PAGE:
WHAT'S REALLY IMPORTANT
Part of the purpose of a good education is to broaden your awareness of what is going on in the world and to improve your ability to think about things in a rational manner. Upon the completion of your formal education, you need to continue to nourish your mind with activities unrelated to work or your profession. Failure to do so means you will commit the double sin of boring both yourself and those around you. It is a great asset in life to be regarded as an interesting individual, which can only be attained by someone who is truly “interested”.
The first step is to determine the best way for you to keep yourself informed about what is currently happening of any consequence in your community, country and the world. Recognizing the competing demands on your time, you need to access different sources of news on a regular basis to gain a basic understanding of some of the most important issues likely to affect your life. More important than the news itself is exposing yourself to informed analysis and commentary on the major news stories, events and trends occurring.
Consequently, I recommend you get into the habit of reading one or two of the best daily newspapers available in print or through the Internet. This does not mean you should attempt to read most of the articles or even every section in the newspaper. But at least scan through the newspaper, looking at the headlines and reading some part or all of those articles that are of interest to you.
If this is not possible, regularly watch television news programs. The information you receive from these sources, however, will likely be more compressed and limited, compared with what you will receive from reading most newspapers. Some weekly magazines, such as the Economist, also provide an excellent source of news analysis and commentary.
Recently, Internet blogs have mushroomed in number to become a serious alternative source of news information, especially about certain specialized subjects. While many blogs are operated by so-called “amateurs”, they do provide a fast-responding, unfiltered source of news and information that is quickly growing in popularity.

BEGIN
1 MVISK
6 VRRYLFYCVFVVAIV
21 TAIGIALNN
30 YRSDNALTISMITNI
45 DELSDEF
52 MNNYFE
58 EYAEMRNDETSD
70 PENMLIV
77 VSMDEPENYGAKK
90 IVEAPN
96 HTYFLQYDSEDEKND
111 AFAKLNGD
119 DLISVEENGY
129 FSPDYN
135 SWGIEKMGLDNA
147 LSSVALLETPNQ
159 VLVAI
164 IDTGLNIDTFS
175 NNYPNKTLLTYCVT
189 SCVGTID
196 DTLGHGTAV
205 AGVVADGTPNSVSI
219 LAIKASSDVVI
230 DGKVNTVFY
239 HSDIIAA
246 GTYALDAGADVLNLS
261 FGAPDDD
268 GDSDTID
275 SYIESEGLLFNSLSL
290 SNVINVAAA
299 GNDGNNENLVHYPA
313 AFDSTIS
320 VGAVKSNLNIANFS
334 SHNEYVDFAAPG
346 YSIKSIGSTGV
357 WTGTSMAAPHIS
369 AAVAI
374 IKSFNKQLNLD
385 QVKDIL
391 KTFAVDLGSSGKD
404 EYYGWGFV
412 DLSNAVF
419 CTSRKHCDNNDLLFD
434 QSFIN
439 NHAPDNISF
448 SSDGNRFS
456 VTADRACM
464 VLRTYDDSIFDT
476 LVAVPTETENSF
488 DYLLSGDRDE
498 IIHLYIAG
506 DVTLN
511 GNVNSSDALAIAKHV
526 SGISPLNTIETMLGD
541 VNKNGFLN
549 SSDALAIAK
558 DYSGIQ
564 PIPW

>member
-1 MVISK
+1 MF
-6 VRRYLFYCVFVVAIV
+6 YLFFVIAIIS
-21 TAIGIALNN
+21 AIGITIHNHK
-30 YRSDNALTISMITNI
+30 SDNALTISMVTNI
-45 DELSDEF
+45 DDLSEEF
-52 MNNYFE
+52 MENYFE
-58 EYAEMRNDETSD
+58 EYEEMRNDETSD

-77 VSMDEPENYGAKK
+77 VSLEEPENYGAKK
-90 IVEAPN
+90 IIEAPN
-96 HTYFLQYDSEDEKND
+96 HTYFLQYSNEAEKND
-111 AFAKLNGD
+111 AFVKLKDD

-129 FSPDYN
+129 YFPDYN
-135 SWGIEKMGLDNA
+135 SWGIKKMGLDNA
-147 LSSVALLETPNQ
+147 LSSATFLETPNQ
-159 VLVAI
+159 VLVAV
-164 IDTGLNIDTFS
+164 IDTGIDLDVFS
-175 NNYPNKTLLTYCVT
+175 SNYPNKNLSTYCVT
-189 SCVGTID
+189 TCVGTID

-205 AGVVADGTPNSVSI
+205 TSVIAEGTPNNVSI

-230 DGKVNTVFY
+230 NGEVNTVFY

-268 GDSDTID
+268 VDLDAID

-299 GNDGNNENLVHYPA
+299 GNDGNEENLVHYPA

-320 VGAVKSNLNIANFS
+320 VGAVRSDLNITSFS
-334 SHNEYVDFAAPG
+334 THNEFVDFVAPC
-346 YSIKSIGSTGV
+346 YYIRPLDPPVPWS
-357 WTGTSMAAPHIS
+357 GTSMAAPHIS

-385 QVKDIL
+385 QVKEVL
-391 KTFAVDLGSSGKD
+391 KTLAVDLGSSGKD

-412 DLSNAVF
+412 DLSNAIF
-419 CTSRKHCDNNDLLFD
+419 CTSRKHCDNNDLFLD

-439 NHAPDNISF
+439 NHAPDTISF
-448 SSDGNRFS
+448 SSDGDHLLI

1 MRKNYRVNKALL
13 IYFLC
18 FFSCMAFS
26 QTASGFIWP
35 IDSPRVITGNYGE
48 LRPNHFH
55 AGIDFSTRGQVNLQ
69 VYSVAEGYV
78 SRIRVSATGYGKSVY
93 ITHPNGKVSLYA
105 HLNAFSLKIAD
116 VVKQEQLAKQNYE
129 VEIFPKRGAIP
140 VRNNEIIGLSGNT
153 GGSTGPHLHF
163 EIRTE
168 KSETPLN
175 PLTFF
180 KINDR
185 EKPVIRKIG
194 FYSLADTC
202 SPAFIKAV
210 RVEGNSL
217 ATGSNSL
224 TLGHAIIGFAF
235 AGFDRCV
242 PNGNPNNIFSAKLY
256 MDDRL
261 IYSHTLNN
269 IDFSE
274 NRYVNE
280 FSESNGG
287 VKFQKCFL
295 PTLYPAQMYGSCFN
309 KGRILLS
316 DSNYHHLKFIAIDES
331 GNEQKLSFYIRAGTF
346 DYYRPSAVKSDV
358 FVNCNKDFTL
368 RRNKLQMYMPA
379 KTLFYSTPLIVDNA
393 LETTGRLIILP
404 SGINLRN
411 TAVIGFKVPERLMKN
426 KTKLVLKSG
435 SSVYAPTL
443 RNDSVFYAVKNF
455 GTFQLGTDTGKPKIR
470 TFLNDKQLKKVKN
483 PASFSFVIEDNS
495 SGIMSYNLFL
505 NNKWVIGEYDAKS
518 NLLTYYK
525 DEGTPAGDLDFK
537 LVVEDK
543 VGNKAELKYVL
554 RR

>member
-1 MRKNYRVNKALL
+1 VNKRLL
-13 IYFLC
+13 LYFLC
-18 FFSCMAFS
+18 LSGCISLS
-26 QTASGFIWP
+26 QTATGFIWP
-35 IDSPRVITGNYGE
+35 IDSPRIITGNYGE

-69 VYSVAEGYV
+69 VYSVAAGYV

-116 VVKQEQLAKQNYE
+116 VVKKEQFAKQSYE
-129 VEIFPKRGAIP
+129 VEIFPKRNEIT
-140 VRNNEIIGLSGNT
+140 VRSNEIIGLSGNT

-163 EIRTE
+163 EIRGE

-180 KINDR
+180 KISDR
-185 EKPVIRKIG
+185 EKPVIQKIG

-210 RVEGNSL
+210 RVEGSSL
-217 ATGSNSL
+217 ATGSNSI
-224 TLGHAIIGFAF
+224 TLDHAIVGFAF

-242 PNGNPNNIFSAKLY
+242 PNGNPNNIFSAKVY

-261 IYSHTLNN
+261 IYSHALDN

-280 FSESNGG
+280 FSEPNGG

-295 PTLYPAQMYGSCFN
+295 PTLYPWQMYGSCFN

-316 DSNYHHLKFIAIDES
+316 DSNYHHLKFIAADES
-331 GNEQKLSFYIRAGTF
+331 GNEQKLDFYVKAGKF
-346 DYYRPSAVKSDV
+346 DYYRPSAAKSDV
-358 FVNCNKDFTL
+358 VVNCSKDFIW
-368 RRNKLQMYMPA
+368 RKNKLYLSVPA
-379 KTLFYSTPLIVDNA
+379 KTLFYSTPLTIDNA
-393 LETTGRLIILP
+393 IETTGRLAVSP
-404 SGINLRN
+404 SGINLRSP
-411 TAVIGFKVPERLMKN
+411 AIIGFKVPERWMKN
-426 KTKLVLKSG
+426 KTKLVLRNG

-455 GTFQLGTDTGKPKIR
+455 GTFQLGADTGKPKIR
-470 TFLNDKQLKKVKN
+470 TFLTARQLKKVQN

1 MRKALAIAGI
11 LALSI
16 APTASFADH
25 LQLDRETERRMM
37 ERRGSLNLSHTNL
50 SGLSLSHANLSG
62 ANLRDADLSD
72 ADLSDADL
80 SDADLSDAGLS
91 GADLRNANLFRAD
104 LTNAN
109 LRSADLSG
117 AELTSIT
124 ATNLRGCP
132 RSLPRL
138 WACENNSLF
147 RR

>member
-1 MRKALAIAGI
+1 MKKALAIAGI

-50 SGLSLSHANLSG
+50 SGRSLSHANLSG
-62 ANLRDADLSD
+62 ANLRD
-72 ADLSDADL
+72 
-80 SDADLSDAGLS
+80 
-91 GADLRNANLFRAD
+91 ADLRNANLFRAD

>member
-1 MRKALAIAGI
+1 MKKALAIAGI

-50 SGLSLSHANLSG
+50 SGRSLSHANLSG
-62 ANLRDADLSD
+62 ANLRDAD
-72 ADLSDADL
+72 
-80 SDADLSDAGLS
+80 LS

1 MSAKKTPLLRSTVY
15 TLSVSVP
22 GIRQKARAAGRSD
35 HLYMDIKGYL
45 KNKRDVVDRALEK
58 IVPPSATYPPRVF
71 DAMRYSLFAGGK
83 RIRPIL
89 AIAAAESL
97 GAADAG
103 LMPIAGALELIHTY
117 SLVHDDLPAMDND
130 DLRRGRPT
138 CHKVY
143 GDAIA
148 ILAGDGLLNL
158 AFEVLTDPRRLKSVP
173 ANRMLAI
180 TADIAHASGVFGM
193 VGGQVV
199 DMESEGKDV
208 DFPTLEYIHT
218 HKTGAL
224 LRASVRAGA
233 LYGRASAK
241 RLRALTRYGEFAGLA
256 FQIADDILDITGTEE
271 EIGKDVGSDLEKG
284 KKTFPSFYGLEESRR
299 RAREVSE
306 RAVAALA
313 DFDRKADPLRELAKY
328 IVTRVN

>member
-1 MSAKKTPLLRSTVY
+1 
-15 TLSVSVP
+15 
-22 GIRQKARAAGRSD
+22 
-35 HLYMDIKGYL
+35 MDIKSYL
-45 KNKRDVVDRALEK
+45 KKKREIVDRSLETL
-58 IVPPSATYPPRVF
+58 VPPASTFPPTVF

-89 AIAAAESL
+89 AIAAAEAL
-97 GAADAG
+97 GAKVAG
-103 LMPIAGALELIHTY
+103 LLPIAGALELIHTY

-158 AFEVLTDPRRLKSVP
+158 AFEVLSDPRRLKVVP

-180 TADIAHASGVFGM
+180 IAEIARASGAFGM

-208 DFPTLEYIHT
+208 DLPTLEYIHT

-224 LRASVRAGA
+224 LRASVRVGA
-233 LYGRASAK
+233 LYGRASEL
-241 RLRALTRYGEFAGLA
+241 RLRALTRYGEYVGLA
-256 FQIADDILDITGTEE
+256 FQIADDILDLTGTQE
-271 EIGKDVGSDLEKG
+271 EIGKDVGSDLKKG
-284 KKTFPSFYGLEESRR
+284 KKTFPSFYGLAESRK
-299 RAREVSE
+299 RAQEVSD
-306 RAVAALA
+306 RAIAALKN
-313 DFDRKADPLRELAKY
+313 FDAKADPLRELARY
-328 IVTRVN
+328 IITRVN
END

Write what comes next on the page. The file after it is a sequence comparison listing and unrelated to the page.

In my case, I favor the print media for my primary source of news commentary and information. From Monday through Saturday, I usually scan through a national newspaper, a local newspaper and sometimes the Wall Street Journal. On the weekend, I also read the Sunday edition of the New York Times, including its separate Book Review section. When traveling outside of Canada and the U.S., I read the daily edition of the International New York Times. On most days, I typically only read about three or four newspaper articles of any serious length from start to finish and partially read another six to ten articles.
To gain a valuable perspective on newsmakers, economic issues, the arts and politics, each week I automatically tape the four to five one-hour American television interview shows hosted by Charlie Rose and then later decide to watch those that are of particular interest to me. Rose either interviews a wide range of leading personalities one-on-one or a group of experts on a current topical issue. For close to 20 years, Rose has been hosting the “Charlie Rose Show” and has an uncanny knack for asking the right questions of his guests. You can view most of his past interviews at www.charlierose.com.
Based on your strongest non-work interests, identify the best magazines and blogs that cover these fields and become a regular reader of several of them. This will add to your depth of understanding about those subjects that mean the most to you.
In addition, take an active interest in cultural activities that give you pleasure. This ideally should go beyond listening to your favorite music or going to movies. Take advantage of opportunities to attend live performances of the theatre, musical groups and the ballet, depending on what appeals to you. Go to art galleries and museum shows. Learn to play a musical instrument if you have any aptitude for doing so.